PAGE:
* Sets 2015 output target of 3.9 bln tonnes
* To boost coal rail capacity to 3 bln tonnes by 2015
* To encourage imports, support overseas M&A
* To improve pricing system, studying coal futures trading
(Updates throughout, adds analyst comment)
By Jim Bai and Fayen Wong
BEIJING/SHANGHAI, March 22 China plans to slow
annual growth in coal output to about 2 percent over the next
four years from around 10 percent to conserve resources and
protect the environment, but analysts said rising demand will
make reaching that target difficult.
The government has set targets of overall production
capacity of 4.1 billion tonnes and annual output of 3.9 billion
tonnes by 2015, up 11 percent from the 3.52 billion tonnes dug
last year, according to a plan issued by the National
Development and Reform Commission (NDRC).
Major coal exporters Australia and Indonesia are set to
benefit if the plan leads to rising imports and as Beijing
scours the world for more coal assets and mulls a special fund
to help its firms secure production overseas.
As China's coal grades decline and if its economic growth
speeds up, Beijing will struggle to stick to its goals and also
meet rising demand without a run-up in coal prices, analysts
"Coal output grew by 0.3 billion tonnes between 2010-2011
alone, so it's hard to see how it can rise by only 400 million
tonnes over four years without binding targets," said Helen Lau,
a resource analyst at UOB-Kay Hian in Hong Kong.
"These are guidance and not binding targets. There's a lot
of room for coal consumption and imports to grow," she said.
The forecasts are probably based on the government's latest
economic growth target of 7.5 percent per annum, "but China's
GDP has always exceeded government targets", she added.
The plan, released by NDRC and compiled by the National
Energy Administration (NEA), did not give estimates for coal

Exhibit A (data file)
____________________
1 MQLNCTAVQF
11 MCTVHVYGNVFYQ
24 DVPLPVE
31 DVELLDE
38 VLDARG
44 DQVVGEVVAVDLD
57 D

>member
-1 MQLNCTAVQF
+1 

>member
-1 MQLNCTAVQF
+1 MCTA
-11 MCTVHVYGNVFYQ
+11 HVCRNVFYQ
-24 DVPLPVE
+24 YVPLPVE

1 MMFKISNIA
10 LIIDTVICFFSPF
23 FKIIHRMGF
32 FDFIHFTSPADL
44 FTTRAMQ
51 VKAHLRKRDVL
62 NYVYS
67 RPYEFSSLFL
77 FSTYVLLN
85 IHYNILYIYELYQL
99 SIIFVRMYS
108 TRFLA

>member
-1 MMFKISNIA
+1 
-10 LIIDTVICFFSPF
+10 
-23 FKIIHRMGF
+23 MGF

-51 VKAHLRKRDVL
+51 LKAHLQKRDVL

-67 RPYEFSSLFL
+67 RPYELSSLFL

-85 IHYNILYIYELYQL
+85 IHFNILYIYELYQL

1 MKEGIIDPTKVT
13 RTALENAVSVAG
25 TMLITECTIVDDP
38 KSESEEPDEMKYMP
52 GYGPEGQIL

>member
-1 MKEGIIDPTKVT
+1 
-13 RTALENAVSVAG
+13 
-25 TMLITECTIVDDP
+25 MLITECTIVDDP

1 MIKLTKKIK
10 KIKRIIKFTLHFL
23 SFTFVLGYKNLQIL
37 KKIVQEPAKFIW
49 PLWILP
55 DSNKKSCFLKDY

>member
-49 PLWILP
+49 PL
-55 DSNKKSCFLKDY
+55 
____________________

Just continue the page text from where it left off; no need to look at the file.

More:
imports but said China would encourage more overseas shipments
and support local firms in the acquisition of foreign coal
assets, possibly through a special fund.
"It's difficult to set a target on coal imports in 2015.
That will be mainly decided by prices," said Fang Junshi, head
of the NEA's coal department.
After decades of heavy investments in coal mining to feed
blistering growth in demand, many Chinese provinces along the
coast no longer have enough supplies for their power plants. The
government has been moving production bases further west to
areas such as Inner Mongolia and Xinjiang.
But the heating value of coal in these areas is low and
reserves are located deep underground, which means power plants
need to burn more of this coal to produce the same amount of
electricity and that mining costs are rising.
The NDRC said domestic coal transportation via rail is seen
reaching 2.6 billion tonnes by 2015 and it would increase rail
capacity ti 3 billion tonnes to prevent transport bottlenecks.
The plan also said China needs to improve its energy
efficiency and curb coal consumption in an attempt to reduce
pollution, which is among the worst in the world.
But it stopped short of setting a hard target and said only
that "it would be appropriate" to cap coal consumption at 3.9
billion tonnes by 2015.
Meanwhile, China's demand for imports, up 10.6 percent last
year to 182.4 million tonnes, is likely to continue growing,
benefiting coal suppliers Australia, Indonesia and even South
Energy trader Noble Group said last year that
China's thermal coal imports alone could top 200 million tonnes
by 2015, and other industry estimates range between 180 million
to 300 million tonnes.
Top coal exporter Australia currently has about $14 billion
worth of new projects and expansions under construction or
committed through 2014, which will eventually produce an
additional 80 million tonnes of thermal and coking coal.
It also has projects for another roughly 420 million tonnes
on the drawing board.
(Additional reporting by Rebekah Kebede from PERTH, editing by